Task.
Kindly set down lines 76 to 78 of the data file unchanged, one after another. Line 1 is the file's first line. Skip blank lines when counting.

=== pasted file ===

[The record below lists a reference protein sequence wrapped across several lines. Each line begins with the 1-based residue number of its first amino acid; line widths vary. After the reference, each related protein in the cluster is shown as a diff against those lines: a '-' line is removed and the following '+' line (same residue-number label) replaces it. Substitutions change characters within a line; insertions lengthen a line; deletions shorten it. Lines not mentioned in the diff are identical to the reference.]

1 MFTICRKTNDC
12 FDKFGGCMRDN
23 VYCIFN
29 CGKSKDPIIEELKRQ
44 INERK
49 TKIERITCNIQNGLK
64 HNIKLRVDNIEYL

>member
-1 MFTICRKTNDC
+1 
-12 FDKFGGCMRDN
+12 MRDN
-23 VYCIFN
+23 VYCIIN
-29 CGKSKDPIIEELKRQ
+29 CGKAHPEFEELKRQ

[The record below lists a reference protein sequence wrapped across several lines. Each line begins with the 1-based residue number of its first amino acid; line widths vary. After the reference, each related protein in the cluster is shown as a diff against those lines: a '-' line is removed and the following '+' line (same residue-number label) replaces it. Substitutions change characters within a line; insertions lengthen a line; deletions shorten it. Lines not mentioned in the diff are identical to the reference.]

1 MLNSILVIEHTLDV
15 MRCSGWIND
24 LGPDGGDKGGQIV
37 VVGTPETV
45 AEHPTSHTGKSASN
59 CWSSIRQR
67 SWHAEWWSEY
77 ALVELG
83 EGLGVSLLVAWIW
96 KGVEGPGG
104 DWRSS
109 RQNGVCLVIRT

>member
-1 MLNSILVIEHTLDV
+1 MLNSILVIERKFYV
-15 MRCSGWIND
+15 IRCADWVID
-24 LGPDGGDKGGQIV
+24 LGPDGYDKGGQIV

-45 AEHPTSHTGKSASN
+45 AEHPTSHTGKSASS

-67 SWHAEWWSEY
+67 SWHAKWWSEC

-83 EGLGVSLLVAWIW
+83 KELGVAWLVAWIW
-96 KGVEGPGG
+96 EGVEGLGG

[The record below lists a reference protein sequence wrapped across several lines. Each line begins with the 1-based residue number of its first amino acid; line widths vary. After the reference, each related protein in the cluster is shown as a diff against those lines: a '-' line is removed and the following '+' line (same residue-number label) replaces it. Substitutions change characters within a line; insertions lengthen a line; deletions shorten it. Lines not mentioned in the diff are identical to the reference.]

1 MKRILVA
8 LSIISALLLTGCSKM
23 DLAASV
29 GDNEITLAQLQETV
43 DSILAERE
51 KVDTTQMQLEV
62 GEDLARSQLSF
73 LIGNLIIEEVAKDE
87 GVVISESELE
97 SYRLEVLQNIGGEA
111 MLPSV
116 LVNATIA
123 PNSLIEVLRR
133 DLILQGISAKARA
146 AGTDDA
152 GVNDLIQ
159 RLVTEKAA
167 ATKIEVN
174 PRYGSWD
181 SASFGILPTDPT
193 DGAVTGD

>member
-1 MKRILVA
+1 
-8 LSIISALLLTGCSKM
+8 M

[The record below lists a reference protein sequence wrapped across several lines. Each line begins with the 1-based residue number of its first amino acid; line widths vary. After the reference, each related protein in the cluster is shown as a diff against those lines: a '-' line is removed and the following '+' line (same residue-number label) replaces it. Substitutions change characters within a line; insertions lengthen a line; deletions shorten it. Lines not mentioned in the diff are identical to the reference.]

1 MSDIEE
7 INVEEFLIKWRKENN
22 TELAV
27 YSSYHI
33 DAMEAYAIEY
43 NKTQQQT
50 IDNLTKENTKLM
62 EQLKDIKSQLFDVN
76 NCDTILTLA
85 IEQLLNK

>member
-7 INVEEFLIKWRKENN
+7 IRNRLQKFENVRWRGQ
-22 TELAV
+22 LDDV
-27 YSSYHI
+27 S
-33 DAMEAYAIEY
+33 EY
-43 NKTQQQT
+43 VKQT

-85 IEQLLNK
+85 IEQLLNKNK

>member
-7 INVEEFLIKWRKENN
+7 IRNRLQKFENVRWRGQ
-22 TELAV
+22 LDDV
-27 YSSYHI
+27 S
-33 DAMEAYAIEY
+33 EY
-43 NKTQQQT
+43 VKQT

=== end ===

22 TELAV
27 YSSYHI
33 DAMEAYAIEY